Seabiscuit: A Story for Troubled Times

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Posted on: 26 April 2018 by Adam Volkov

Seabiscuit, the unlikely hero for a generation of Depression-era working-class men and women, is once again receiving worldwide attention through an uplifting PBS video.

His story is one that reminds both unemployed and working men and women how to stay positive even when faced with adversity and provides surprisingly simple, but important lessons in leadership for employers and others in positions of authority who are struggling to get the American economy moving again.

Historical records tell us that, despite being a descendant of one of history's most celebrated racehorses (Man o' War), Seabiscuit was an inelegant beast. Most anyone bumping into the 'Biscuit early in his career at one shabby, out of the way racetrack or another would have mistaken him for a run of the mill horse - average, common, dull.

He was clumsy looking with an odd gait and had knees that were termed "suspicious" in his New York Times obituary. His coat, disparaged by fans and critics alike as the color of dung, never achieved the chestnut sheen we think of when we recall the magnificent beauty of Triple Crown winning horses like Secretariat. This same obituary of Seabiscuit also tells us that, in his early days, he was "an outcast - not worth the price of his hay".

Fortunately for the world, an unlikely team of men - including John "Red" Pollard, a partially blind and perpetually injured jockey - plucked the 'Biscuit from obscurity and made him into a hero for millions of Americans in the mid-1930s and early 1940s - the kind of average working class folks who were struggling with a stubbornly feeble economy much like those referred to today as "the 99 percent."

Several movies, including Shirley Temple's The Story of Seabiscuit (1949), and most recently the 2003 Oscar-nominated film, Seabiscuit, which starred Jeff Bridges, Tobey Maguire, and Chris Cooper, have attempted to convey the essence of what made this animal and his human handlers so great.

But it is the G-rated chronicle by PBS television of Seabiscuit's history that best captures the spirit of this legendary racehorse and his era. Directed by Stephen Ives and narrated by Scott Glenn (The Right Stuff) and packed with archival film clips showing Seabiscuit in action, its message is clear: Obstacles, no matter how great, can be overcome. The country will be rebound from the depression. The unemployed are not losers. Underdogs can and do finish first.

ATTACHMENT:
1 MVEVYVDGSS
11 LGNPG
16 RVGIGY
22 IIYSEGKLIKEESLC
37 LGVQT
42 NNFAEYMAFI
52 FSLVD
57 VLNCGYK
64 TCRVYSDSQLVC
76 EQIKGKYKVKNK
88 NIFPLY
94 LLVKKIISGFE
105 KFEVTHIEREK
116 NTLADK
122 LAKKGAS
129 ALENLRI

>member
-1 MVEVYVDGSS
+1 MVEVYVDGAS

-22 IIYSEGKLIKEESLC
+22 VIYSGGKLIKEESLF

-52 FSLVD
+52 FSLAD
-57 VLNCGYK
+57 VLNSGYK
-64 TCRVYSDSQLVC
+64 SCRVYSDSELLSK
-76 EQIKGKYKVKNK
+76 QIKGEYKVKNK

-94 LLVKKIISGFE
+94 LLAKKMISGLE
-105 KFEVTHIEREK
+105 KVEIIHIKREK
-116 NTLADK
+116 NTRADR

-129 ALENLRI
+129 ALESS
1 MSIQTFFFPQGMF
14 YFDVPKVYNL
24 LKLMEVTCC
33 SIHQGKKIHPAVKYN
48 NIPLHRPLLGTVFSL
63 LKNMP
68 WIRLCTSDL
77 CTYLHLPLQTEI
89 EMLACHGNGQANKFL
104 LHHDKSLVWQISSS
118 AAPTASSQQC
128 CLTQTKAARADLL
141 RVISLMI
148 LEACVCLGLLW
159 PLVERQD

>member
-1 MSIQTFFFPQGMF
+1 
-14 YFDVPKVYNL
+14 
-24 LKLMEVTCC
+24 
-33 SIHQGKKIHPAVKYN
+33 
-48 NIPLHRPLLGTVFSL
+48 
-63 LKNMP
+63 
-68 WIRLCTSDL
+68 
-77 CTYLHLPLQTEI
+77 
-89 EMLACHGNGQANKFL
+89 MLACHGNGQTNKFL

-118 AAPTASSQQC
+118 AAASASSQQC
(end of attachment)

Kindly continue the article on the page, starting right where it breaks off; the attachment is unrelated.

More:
The theme of this particular television documentary is familiar to anyone who has ever had to work for a living and knows the meaning of the phrase a rough day. Showing up for one minor race after another, running himself ragged for only an outside chance at a potentially small payday, Seabiscuit loses time after time during the first two years of his career. More workhorse than a racehorse, he is frequently mistreated and races 35 times during his second year alone - far more than what is expected of other two-year-olds. He wins only nine times out of 47 for the owner and former Secretary of the Treasury, Ogden Mills.

Fate fortunately intervenes. Seabiscuit somehow manages to get his act together to lead a race from start to finish at Saratoga in 1936, capturing the attention of Tom Smith, the man who will eventually become his trainer, and Charles Howard, a man who left his lackluster life as a bicycle repairman to make a fortune as the head of Buick auto dealerships across the western United States.

Howard, a smart executive that he was, had mastered a key business idea that many of today's hiring managers seem to have forgotten - that an individual who has failed, even repeatedly, may still have his or her greatest days ahead. Howard's investment in purchasing Seabiscuit for a mere $8,000 proved to be a wise one. Seabiscuit ultimately went on to garner more than $430,000 in lifetime earnings.

More importantly, though, were the life lessons imprinted on this country's collective psyche for generations of managers and workers alike. The 'Biscuit inspired a nation - well after many other horses his age had been put out to pasture. He continues to do so in an entirely new century as America tries to right itself again from the pall of economic depression.

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